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Letter 4390

Wallace, A. R. to Darwin, C. R.

[23 Jan 1863?]

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    Now recalls a Melastoma visited by some small Cetoniadae and bees (Xylocopa) in Malay Archipelago.

Transcription

5. Westbourne Grove Terrace, W.

Friday evening

My dear Mr Darwin

It has just occurred to me, that I have seen insects on Melastomas. A small shrubby species is abundant in all the cleared waste grounds in the Malay Islands, & I now distinctly recollect having frequently taken small Cetoniadæ of the genus Valgus from the flowers. The large wood boring bees (Xylocopa) also visit the flowers, & the whole plants often swarm with small black ants.

I remember also distinctly having seen the flowers much eaten by insects.

The Plant however is so common close to Singapore that I will write to one of my friends there to observe & make a list of all the insects, that visit it.

Hoping these few facts may be useful | I remain | My dear Mr Darwin | Yours very faithfully | Alfred R. Wallace

Charles Darwin Esq

    Footnotes Add

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    f1 4390.f1
    The date is conjectured from the relationship between this letter and the following letter (see n. 2, below). In 1863, 23 January was a Friday.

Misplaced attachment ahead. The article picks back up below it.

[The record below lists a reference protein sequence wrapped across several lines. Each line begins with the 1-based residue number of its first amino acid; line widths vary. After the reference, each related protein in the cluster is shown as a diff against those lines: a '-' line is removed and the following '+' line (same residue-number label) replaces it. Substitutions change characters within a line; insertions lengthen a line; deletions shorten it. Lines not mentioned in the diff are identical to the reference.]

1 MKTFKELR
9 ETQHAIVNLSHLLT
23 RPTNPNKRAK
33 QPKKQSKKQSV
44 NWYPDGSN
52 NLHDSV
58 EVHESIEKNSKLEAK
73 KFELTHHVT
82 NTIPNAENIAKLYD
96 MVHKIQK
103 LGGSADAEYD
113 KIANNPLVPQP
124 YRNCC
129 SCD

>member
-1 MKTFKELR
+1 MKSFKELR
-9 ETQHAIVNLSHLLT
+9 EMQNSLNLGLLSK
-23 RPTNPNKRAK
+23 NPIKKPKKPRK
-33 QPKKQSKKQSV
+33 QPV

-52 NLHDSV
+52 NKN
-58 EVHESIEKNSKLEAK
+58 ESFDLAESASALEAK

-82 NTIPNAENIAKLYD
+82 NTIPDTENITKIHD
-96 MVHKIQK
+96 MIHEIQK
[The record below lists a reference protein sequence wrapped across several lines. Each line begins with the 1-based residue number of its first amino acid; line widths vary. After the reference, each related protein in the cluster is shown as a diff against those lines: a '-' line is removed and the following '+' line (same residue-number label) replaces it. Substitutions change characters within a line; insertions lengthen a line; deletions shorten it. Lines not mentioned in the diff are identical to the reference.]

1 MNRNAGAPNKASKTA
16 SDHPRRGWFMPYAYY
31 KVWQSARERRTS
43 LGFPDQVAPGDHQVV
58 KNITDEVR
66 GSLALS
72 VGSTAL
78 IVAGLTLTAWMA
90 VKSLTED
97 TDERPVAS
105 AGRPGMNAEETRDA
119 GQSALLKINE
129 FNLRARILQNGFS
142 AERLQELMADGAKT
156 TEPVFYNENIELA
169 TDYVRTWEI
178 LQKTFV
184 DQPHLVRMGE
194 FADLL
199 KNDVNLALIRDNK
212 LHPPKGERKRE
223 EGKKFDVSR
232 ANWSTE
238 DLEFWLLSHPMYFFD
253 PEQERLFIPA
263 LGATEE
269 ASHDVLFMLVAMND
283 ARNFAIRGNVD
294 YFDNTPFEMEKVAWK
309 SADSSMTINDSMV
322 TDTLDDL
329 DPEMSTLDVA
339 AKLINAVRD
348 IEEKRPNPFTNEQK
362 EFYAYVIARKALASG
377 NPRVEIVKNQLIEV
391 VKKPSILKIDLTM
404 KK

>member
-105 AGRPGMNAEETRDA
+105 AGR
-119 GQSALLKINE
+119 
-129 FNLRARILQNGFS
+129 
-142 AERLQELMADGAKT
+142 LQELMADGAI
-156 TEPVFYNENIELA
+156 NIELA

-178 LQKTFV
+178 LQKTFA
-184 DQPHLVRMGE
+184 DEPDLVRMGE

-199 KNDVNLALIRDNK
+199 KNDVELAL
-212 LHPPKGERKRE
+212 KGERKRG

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    f2 4390.f2
    CD had recently sent inquiries to a number of correspondents regarding dimorphism and insect pollination of Melastomataceae (see, for example, letter to Hugh Falconer, 5 [and 6] January [1863], and letter to H. W. Bates, 12 January [1863]). He may have asked Wallace for information on this subject in a letter written between 9 and 13 January 1863 that has not been found. See also letter from A. R. Wallace, 14 January [1863], the following letter and n. 1, and letter to H. W. Bates, 26 January [1863].
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    f3 4390.f3
    See letter from A. R. Wallace, 26 September 1863.
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